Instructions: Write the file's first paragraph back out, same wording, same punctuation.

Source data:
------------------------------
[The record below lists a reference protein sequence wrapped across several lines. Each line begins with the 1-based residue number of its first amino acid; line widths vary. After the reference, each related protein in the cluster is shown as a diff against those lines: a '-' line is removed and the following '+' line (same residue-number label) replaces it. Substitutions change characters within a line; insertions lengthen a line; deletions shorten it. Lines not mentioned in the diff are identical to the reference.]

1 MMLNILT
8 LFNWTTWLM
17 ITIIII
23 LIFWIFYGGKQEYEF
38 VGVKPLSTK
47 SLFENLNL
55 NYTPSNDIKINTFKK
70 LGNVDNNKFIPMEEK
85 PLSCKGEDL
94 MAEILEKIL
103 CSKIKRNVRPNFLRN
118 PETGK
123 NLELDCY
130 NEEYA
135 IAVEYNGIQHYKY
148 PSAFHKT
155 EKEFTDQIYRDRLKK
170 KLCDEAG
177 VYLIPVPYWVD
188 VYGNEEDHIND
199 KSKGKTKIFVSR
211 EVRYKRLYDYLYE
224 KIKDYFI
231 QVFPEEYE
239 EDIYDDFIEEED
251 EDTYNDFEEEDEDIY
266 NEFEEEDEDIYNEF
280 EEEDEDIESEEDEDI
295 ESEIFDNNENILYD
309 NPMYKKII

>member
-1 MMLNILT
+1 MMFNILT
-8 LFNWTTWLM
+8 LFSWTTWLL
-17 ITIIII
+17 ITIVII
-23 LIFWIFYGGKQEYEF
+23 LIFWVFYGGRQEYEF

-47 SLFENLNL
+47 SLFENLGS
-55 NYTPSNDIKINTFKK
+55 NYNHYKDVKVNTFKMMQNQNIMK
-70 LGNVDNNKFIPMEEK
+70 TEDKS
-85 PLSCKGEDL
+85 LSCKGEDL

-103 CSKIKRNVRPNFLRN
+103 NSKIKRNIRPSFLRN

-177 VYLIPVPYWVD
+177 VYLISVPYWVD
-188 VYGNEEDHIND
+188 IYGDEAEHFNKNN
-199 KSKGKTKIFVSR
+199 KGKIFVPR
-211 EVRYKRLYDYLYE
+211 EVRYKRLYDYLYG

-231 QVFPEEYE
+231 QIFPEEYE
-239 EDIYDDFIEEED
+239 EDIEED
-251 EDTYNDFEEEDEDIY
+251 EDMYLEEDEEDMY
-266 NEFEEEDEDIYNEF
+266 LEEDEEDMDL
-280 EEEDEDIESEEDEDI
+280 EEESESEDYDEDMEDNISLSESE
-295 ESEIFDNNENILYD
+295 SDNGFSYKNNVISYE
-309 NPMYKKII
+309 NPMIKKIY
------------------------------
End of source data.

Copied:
[The record below lists a reference protein sequence wrapped across several lines. Each line begins with the 1-based residue number of its first amino acid; line widths vary. After the reference, each related protein in the cluster is shown as a diff against those lines: a '-' line is removed and the following '+' line (same residue-number label) replaces it. Substitutions change characters within a line; insertions lengthen a line; deletions shorten it. Lines not mentioned in the diff are identical to the reference.]